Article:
Epidaurus Archaeological Site (Επίδαυρος)




Location: Argolis region, Peloponnese Peninsula  Map


Epidaurus is an ancient Greek archeological site in Argolis region, Peloponnese Peninsula in Greece. Epidaurus is the most important ancient place of worship of the god Asclepius. It is located in the area of today's city of Ligourio (Municipality of Asklipieio, Municipality of Epidaurus) in the Peloponnese in the region of Argolida, about 30 km from the city of Nafplio, 20 km from Nea Epidavros and about 13 km from Old Epidaurus. It has been a UNESCO World Heritage Site since 1988.


The name Epidaurus was given to her by her third lord in a row, who was also a hero of Epidaurus, Epidaurus, son of Argos and Evadni. According to Homer, Epidaurus took part in the Trojan War and was led by Podaleirios and Mahaona, who were sons of Asclepius. Epidaurus took part in the Median Wars and was an ally of the Spartans in the Peloponnesian War. In fact, the Epidaurus War is noted, which took place between them and the Argeian allies of the Athenians. It became a member of the Achaean Confederation in 243 BC.

Famous throughout Greece made its Asclepieion, one of the most important of antiquity, with the sanctuary of Asclepius which is about 15 km from the city. Apollo was worshiped in about the same places, but there was a special sanctuary in his honor a little higher than the ancient theater. From the end of the 5th century and the beginning of the 4th, Asklepios became the real owner of the city. The area of ​​Epidaurus is generally mountainous. It has few arable lands, difficult transport and inaccessible coasts. Thus, the population in antiquity was probably sparse with main occupations being agriculture and animal husbandry. Of course, the still incomplete archaeological research of Epidaurus reinforces this impression. On the other hand, the difficulty of land transport favored communication by sea. Soon, the port of Epidaurus was created, which opened the culture of the inhabitants of the area to the vital area of ​​the Aegean. The inhabitants of this place in antiquity were a conservative society. It was characterized by the traditional Doric organization in classical times, which, however, had not limited its scope, developing overseas activity.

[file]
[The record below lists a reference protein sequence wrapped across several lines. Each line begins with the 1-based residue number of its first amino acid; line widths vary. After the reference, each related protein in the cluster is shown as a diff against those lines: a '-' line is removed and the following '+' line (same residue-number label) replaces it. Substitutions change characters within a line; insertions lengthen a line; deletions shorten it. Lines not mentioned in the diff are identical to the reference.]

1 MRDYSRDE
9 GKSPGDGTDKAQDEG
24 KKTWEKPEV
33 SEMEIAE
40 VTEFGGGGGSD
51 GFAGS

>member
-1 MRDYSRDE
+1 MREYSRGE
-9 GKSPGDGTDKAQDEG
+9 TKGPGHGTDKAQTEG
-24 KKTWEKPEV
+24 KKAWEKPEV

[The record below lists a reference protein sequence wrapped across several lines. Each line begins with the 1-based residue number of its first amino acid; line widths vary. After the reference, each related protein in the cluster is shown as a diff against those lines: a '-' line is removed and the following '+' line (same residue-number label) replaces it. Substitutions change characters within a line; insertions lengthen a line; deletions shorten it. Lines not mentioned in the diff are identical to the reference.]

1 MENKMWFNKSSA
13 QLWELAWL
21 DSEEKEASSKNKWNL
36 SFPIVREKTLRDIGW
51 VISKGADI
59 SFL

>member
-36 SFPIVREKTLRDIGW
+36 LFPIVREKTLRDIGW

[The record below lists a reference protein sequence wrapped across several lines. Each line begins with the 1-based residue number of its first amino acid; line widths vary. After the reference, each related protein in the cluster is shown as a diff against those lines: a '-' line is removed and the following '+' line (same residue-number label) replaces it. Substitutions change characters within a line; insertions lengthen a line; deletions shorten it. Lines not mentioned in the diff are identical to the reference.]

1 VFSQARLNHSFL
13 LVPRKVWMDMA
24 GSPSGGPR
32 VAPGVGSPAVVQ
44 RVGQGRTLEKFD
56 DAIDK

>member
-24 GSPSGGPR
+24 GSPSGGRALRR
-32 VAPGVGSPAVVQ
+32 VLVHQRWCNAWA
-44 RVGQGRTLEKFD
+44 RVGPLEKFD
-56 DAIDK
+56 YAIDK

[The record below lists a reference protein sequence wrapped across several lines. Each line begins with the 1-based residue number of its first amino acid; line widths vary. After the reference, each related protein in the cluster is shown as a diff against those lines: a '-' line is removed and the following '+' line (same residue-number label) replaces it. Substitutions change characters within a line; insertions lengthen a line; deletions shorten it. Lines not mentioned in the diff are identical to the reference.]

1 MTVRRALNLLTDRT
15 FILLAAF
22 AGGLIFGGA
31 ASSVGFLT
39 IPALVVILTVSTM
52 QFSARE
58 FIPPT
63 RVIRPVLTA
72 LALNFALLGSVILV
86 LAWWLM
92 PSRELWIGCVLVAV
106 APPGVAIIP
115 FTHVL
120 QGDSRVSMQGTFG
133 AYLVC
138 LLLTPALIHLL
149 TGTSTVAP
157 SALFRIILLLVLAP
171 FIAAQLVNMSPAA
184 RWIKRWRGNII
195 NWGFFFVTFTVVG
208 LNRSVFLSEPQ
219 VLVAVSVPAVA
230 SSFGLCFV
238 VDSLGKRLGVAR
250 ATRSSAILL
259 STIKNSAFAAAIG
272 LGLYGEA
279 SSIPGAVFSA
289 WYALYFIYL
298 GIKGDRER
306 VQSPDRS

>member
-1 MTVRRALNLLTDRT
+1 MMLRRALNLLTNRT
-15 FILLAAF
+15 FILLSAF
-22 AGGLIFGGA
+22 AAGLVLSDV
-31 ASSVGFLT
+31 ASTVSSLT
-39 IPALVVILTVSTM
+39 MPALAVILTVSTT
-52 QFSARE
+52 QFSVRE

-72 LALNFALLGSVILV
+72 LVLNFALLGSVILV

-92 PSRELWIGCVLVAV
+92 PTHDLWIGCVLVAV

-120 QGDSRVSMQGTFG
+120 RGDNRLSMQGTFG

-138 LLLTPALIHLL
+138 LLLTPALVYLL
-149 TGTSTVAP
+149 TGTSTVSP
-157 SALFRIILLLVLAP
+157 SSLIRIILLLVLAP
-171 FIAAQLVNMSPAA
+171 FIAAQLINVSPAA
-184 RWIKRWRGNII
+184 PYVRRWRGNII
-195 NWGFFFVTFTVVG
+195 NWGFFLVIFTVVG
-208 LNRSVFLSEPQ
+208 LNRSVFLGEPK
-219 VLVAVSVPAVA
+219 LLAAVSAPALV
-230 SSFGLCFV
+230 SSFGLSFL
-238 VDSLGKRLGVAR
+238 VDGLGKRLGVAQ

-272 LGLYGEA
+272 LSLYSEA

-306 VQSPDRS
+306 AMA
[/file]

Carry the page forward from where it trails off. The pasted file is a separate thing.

Remains of habitation exist from the Early Helladic era (3rd millennium BC). On the flat hill above the village there are even today remnants of archaic and classical fortifications, as well as traces of habitation in the classical era. The area was first inhabited by Mediterranean pre-Greek leaves, which the tradition later remembered as Kares. In the Mycenaean times Ionians were settled in it. With the arrival of the Dorians they left with their king Pityreas in Attica or some remained in the area or left for the coasts of Asia Minor. At least, those memories were saved by tradition.

Seven chambered Mycenaean tombs in the Katarachi hills testify to prosperity during the Mycenaean times. Remains of the citadel and the buildings of the classic city are visible today mainly above and near the cape "Island", which forms its port, as well as in the sea around the cape and to its south: polygonal walls, epigraphic finds place the market of the city at the neck of the cape, while houses from the Roman period (…) erase the spread of the city to the NW.

According to archaeologists, none of the city's sanctuaries is confirmed with certainty. A sanctuary of Hera must have been located where the church of the village, Agios Nikolaos, is built today. In recent years, the very well-preserved theater of the city has become known. Its seats bear all the inscriptions that testify that they were donated by the city officials to Dionysus (4th-3rd century BC).

The history of Epidaurus during the historical Greek times (1st millennium) is not considered remarkable. Characteristic are the disputes with the Argives over the territories of the region and the preservation of their independence until the end, thanks to the friendship and cooperation with Corinth and Sparta.